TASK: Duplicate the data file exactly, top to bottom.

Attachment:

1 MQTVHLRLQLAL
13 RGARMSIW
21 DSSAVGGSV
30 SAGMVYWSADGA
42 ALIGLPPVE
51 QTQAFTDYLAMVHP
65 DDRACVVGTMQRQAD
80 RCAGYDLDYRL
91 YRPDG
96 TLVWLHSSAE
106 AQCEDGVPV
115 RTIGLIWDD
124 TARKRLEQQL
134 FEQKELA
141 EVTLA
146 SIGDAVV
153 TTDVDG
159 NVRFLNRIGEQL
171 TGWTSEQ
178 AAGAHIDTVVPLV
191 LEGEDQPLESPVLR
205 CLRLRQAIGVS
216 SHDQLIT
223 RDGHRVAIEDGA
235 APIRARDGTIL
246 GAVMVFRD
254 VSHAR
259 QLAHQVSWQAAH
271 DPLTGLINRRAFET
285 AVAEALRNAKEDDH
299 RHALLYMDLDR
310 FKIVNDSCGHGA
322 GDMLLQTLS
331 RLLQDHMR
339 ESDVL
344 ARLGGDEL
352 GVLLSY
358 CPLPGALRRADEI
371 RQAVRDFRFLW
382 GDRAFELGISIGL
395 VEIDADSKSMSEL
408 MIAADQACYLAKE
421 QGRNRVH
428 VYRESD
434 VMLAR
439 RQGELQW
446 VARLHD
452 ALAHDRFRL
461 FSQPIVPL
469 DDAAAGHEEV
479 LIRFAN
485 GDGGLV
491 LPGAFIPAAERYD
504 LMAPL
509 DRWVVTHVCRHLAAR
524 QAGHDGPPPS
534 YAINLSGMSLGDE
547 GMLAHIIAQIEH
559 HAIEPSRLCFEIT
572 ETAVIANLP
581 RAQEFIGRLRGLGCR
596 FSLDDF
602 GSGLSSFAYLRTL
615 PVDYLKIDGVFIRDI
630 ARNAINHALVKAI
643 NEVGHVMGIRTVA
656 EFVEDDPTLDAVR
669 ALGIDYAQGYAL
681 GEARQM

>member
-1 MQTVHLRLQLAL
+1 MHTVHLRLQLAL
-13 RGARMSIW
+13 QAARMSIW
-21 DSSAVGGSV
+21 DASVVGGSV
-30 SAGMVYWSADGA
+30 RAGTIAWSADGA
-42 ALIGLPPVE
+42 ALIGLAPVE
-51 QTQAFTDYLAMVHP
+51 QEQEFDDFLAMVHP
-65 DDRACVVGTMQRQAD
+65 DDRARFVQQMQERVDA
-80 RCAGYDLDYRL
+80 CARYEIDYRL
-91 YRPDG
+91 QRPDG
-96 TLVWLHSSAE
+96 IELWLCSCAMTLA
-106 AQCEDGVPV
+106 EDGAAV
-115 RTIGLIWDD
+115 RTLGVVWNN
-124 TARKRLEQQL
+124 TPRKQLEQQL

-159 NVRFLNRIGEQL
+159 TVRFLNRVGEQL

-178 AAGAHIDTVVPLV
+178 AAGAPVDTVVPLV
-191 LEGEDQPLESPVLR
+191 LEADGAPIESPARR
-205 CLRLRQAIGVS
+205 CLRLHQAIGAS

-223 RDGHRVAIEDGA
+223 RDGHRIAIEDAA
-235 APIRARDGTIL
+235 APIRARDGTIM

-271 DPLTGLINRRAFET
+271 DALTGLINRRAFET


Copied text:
1 MQTVHLRLQLAL
13 RGARMSIW
21 DSSAVGGSV
30 SAGMVYWSADGA
42 ALIGLPPVE
51 QTQAFTDYLAMVHP
65 DDRACVVGTMQRQAD
80 RCAGYDLDYRL
91 YRPDG
96 TLVWLHSSAE
106 AQCEDGVPV
115 RTIGLIWDD
124 TARKRLEQQL
134 FEQKELA
141 EVTLA
146 SIGDAVV
153 TTDVDG
159 NVRFLNRIGEQL
171 TGWTSEQ
178 AAGAHIDTVVPLV
191 LEGEDQPLESPVLR
205 CLRLRQAIGVS
216 SHDQLIT
223 RDGHRVAIEDGA
235 APIRARDGTIL
246 GAVMVFRD
254 VSHAR
259 QLAHQVSWQAAH
271 DPLTGLINRRAFET
285 AVAEALRNAKEDDH
299 RHALLYMDLDR
310 FKIVNDSCGHGA
322 GDMLLQTLS
331 RLLQDHMR
339 ESDVL
344 ARLGGDEL
352 GVLLSY
358 CPLPGALRRADEI
371 RQAVRDFRFLW
382 GDRAFELGISIGL
395 VEIDADSKSMSEL
408 MIAADQACYLAKE
421 QGRNRVH
428 VYRESD
434 VMLAR
439 RQGELQW
446 VARLHD
452 ALAHDRFRL
461 FSQPIVPL
469 DDAAAGHEEV
479 LIRFAN
485 GDGGLV
491 LPGAFIPAAERYD
504 LMAPL
509 DRWVVTHVCRHLAAR
524 QAGHDGPPPS
534 YAINLSGMSLGDE
547 GMLAHIIAQIEH
559 HAIEPSRLCFEIT
572 ETAVIANLP
581 RAQEFIGRLRGLGCR
596 FSLDDF
602 GSGLSSFAYLRTL
615 PVDYLKIDGVFIRDI
630 ARNAINHALVKAI
643 NEVGHVMGIRTVA
656 EFVEDDPTLDAVR
669 ALGIDYAQGYAL
681 GEARQM

>member
-1 MQTVHLRLQLAL
+1 MHTVHLRLQLAL
-13 RGARMSIW
+13 QAARMSIW
-21 DSSAVGGSV
+21 DASVVGGSV
-30 SAGMVYWSADGA
+30 RAGTIAWSADGA
-42 ALIGLPPVE
+42 ALIGLAPVE
-51 QTQAFTDYLAMVHP
+51 QEQEFDDFLAMVHP
-65 DDRACVVGTMQRQAD
+65 DDRARFVQQMQERVDA
-80 RCAGYDLDYRL
+80 CARYEIDYRL
-91 YRPDG
+91 QRPDG
-96 TLVWLHSSAE
+96 IELWLCSCAMTLA
-106 AQCEDGVPV
+106 EDGAAV
-115 RTIGLIWDD
+115 RTLGVVWNN
-124 TARKRLEQQL
+124 TPRKQLEQQL

-159 NVRFLNRIGEQL
+159 TVRFLNRVGEQL

-178 AAGAHIDTVVPLV
+178 AAGAPVDTVVPLV
-191 LEGEDQPLESPVLR
+191 LEADGAPIESPARR
-205 CLRLRQAIGVS
+205 CLRLHQAIGAS

-223 RDGHRVAIEDGA
+223 RDGHRIAIEDAA
-235 APIRARDGTIL
+235 APIRARDGTIM

-271 DPLTGLINRRAFET
+271 DALTGLINRRAFET